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View Diary: Bird Flu: What We Don't Know (109 comments)

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  •  Wrong? Right! (none)
    Cats and dogs both have evidence of contracting H5N1 (Thailand). There's been panic in Europe because of it, much of it unfounded. But you want the references? Here:
    Felines are fast becoming a new focus for fears over avian flu, as cats infected with the deadly H5N1 strain are reported in Austria, Germany, Thailand and Indonesia. So could they spread the virus? The World Health Organization (WHO) has played down the danger based on current knowledge, but experts warn that the science is moving rapidly.

    The Austrian authorities announced on 6 March that three domestic cats had tested positive for H5N1 in the southern town of Graz, the scene of a recent outbreak in birds. That followed detection of the virus in a dead cat on the northern island of Rügen, Germany, on 28 February, and news that 8 of 111 apparently healthy cats tested close to bird flu outbreaks in central Thailand carried antibodies to the virus (see Nature  439, 773; 200610.1038/439773a).

    Don't accuse me of being wrong because you don't like the news.

    Meanwhile, Andrew Jeremijenko, head of influenza surveillance at the US Naval Medical Research Unit 2 in Jakarta, Indonesia, detected H5N1 in a kitten he found near a poultry outbreak in Cipedang, West Java, and tested out of curiosity on 22 January. The virus from the kitten is closely related to recent H5N1 strains isolated from humans in Indonesia: it shares genetic changes found in human strains that are not present in samples from birds.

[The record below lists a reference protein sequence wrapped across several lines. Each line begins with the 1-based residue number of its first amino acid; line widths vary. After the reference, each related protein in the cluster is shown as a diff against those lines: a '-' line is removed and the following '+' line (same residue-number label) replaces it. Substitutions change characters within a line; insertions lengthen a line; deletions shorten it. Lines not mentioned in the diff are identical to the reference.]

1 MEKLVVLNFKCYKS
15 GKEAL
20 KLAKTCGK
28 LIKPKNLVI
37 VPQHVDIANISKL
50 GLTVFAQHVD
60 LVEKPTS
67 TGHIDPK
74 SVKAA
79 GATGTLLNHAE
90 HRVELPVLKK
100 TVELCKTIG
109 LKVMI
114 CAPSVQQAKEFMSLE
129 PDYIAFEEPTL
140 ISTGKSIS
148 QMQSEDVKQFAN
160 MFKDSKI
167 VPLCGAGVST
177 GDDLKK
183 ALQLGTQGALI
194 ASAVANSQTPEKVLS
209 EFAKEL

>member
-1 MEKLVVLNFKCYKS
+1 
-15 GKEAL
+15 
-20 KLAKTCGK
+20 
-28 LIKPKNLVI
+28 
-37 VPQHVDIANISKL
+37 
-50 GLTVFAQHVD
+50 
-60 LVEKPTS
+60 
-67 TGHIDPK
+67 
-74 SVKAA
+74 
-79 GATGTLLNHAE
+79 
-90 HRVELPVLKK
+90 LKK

But scientists may just be learning what is already common knowledge among Indonesian villagers. Peter Roeder, a consultant for the UN Food and Agriculture Organization, says locals have an onomatopoeic name for bird flu "that sounds like 'plop', the sound of a chicken hitting the ground when it falls out of a tree. They also have a name for the cat form of avian flu -- 'aaargh plop' -- because cats make a screaming noise before they fall out of the tree."

    Stay tuned; this virus surprised researchersd and scientists every day.

    "Politics is the art of looking for trouble, finding it everywhere, diagnosing it incorrectly and applying the wrong remedies." - Groucho Marx

    by Greg Dworkin on Sat Mar 11, 2006 at 12:23:56 PM PST

    [ Parent ]

    •  This makes sense (none)
      cats are very good predators and they hunt birds all day long.  Dogs also hunt and eat birds whenever they can.
      •  Indeed, yes (none)
        cats likely get it form birds. But see next set of references showing that cats can also get it from cats.

        Adapting to mammals means it's easier to catch. If a cat gets it from a bird, or a cat gets it from a cat, it still means the virus is adapting to mammalian receptors. But the cat-to-cat is extremely worrisome.

        "Politics is the art of looking for trouble, finding it everywhere, diagnosing it incorrectly and applying the wrong remedies." - Groucho Marx

        by Greg Dworkin on Sat Mar 11, 2006 at 04:57:25 PM PST

        [ Parent ]

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